- Series: Game Development Series
- Hardcover: 700 pages
- Publisher: Charles River Media; 1 edition (March 9, 2006)
- Language: English
- ISBN-10: 1584504579
- ISBN-13: 978-1584504573
- Product Dimensions: 7.8 x 1.8 x 9.8 inches
- Shipping Weight: 3.4 pounds
- Average Customer Review: 27 customer reviews
- Amazon Best Sellers Rank: #1,716,875 in Books (See Top 100 in Books)
Enter your mobile number or email address below and we'll send you a link to download the free Kindle App. Then you can start reading Kindle books on your smartphone, tablet, or computer - no Kindle device required.
To get the free app, enter your mobile phone number.
AI Game Programming Wisdom 3 (Game Development Series) 1st Edition
Use the Amazon App to scan ISBNs and compare prices.
Customers who bought this item also bought
Customers who viewed this item also viewed
About the Author
Steve Rabin is a Principal Software Engineer at Nintendo of America, where he researches new techniques for Nintendo's next generation systems, develops tools, and supports Nintendo developers. Before Nintendo, Steve worked primarily as an AI engineer at several Seattle start-ups including Gas Powered Games,WizBang Software Productions, and Surreal Software. He managed and edited the AI Game Programming Wisdom series of books, as well as the book Introduction to Game Development, and has over a dozen articles published in the Game Programming Gems series. He's spoken at the Game Developers Conference and moderates the AI roundtables. Steve teaches artificial intelligence at both the University of Washington Extension and at the DigiPen Institute of Technology. He earned a B.S. in computer engineering and an M.S. in computer science, both from the University of Washington.
Showing 1-2 of 27 reviews
There was a problem filtering reviews right now. Please try again later.
AI Game Programming Wisdom 2 is structured very much the same as the first book in the series. The articles are broken into similar sections, with the addition of a new section on finite-state-machines and splitting the section on learning into two. Having already covered the A* algorithm, its various optimizations, and navigation meshes in the previous books those topics are virtually absent here (though they may be buried as a secondary topic in some of the path-finding articles). I thought that the series had exhausted discussion of finite-state machines, but the editors managed to include a couple of interesting articles. The demand for more realistic AI behavior in character-based games in growing. And while a full simulation of emotions and human characteristics is unteneable, at the moment, there are some interesting ideas in the Learning section of the book e.g. "Motivational Graphs: A New Architecture for Complex Behavior Simulation.".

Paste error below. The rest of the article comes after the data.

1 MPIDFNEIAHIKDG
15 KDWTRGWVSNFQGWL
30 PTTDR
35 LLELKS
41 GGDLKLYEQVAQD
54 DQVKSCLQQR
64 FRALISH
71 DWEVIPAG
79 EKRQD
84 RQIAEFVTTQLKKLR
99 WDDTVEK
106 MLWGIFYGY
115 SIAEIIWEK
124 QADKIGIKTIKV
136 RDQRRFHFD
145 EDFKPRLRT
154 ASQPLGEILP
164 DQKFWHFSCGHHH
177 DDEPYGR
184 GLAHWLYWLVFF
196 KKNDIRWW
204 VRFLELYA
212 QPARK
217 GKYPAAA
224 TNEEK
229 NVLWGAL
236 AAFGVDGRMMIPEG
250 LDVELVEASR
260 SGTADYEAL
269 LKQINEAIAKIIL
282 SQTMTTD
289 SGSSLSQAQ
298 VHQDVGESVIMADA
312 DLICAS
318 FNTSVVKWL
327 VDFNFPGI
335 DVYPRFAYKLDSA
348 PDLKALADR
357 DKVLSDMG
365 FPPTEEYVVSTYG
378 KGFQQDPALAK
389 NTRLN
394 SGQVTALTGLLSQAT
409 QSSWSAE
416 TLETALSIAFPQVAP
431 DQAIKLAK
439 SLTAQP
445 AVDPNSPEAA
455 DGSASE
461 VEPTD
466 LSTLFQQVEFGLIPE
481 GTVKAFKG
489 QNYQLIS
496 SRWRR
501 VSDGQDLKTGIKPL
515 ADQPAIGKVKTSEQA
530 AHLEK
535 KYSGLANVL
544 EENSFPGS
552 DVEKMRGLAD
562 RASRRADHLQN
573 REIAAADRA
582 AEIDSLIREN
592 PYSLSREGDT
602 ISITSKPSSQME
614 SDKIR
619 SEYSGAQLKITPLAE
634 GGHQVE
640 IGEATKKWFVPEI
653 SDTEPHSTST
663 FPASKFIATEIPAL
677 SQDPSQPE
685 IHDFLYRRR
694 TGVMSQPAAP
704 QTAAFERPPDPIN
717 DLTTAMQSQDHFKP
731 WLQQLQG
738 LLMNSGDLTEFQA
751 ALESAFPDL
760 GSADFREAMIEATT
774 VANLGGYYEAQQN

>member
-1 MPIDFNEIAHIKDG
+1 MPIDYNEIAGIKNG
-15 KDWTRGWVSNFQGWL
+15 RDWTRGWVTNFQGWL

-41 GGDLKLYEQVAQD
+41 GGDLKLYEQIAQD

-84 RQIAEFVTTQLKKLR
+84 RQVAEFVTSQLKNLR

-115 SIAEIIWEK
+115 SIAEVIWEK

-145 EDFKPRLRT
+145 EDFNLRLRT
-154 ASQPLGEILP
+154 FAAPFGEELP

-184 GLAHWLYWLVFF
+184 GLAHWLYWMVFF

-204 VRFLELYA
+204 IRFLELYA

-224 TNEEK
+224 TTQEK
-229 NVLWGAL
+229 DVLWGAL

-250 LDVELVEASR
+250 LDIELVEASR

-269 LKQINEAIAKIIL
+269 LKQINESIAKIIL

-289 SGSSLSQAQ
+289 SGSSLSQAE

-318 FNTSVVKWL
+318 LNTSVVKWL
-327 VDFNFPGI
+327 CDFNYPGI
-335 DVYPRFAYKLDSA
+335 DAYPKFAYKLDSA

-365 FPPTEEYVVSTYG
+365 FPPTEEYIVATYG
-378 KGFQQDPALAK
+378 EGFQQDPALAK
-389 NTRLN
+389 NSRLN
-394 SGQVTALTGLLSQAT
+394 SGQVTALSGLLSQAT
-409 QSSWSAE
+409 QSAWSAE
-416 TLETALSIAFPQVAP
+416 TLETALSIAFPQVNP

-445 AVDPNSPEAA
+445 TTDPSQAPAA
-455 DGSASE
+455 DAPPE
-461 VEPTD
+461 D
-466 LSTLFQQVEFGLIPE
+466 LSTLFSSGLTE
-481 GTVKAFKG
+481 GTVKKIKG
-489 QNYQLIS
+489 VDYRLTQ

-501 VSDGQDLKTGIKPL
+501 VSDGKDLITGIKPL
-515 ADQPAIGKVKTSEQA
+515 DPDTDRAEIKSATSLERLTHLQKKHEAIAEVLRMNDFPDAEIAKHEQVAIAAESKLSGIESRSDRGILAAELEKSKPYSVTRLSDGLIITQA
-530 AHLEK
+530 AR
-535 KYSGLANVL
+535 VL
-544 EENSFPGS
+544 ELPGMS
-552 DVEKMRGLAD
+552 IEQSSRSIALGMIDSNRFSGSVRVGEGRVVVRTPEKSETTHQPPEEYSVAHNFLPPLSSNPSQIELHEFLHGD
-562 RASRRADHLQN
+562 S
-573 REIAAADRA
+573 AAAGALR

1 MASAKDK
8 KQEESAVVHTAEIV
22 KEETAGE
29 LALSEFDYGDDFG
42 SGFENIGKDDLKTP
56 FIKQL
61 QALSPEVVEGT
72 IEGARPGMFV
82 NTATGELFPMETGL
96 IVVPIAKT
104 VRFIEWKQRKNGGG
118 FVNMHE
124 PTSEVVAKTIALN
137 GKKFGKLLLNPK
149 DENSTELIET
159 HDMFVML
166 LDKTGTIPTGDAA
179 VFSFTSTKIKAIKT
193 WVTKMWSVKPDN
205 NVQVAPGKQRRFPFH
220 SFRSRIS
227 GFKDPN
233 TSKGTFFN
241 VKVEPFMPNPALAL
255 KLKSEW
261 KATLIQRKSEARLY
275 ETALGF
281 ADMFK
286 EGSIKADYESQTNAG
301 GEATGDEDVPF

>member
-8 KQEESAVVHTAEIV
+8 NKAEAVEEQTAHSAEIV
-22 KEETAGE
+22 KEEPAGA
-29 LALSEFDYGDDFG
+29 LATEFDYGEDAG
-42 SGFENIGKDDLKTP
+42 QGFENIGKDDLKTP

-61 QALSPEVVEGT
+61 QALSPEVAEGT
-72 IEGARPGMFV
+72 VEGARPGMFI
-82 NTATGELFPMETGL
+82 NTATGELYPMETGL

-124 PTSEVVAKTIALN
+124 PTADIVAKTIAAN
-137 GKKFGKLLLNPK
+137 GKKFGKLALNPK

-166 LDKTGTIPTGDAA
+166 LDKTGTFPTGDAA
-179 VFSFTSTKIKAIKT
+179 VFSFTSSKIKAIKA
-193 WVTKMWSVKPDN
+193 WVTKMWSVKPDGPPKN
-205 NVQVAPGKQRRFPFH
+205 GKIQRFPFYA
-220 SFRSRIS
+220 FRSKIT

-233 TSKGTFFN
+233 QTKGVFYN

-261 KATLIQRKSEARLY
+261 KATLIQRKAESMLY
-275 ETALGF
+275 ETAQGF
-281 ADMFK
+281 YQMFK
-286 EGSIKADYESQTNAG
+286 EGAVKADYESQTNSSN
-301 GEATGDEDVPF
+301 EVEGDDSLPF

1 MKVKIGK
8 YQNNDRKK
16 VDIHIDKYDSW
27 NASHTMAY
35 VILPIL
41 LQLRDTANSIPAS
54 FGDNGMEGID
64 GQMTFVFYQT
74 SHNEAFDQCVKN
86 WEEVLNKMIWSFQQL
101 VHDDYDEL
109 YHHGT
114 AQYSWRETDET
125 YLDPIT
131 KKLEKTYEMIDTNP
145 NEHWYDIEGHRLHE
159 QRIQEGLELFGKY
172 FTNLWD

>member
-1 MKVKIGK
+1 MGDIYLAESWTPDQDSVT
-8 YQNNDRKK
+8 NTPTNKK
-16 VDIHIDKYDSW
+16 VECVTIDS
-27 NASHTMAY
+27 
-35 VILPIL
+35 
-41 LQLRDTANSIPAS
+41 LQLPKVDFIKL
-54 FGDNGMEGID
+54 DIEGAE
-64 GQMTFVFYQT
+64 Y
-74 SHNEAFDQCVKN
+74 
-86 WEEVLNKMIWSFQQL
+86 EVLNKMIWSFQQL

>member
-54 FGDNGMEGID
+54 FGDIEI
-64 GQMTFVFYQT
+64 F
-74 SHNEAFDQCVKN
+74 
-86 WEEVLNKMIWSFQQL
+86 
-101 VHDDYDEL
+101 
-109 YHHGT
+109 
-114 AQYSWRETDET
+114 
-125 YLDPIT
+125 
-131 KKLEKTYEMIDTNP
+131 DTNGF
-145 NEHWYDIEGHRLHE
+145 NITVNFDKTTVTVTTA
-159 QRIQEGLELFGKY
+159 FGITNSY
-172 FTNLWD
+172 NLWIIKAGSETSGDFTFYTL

I can't say that this book is indispensible from an implementation perspective. Most of the articles are simply too vague - though there are notable exceptions throughout the entire series of books. What I found most useful in these articles was that they stimulated thought and helped to generate discussion among the programmers and designers at work.
Along the lines of the other "Gems" series of books, this collection is filled with ACTUAL techniques and code chunks that are used by some of the top professionals in the industry. Just flipping through the list of the contributors to the book is like going around the room at one of the AI roundtables at the GDC... in fact, Steve Woodcock and Neil Kirby are 2 of the "3 AI guys" that RUN those roundtables! (The 3rd being Eric Dybsand who has contributed to the "Gems" series but not this title.)
Many books on game development are informative. This one is actually USEFULL. I have personally adopted Steve Rabin's source code from the section "Implementing a State Machine Language" into my own game and it has saved me many hours of development and improved the readability and understandability of my code for the rest of the team. Just that section alone has netted at least a 1000:1 return on the cost of this book. Other sections have given me a different approach on how to handle the economic strategy layer that I could have come upon myself... but was able to implement a lot quicker than if I had done it myself. It was definately worth the price.
Are any of these sections worth the purchase price for YOU? I suppose that depends on how much you value you your time. Once you equate the cost of the book to the man hours you save, it's a no brainer!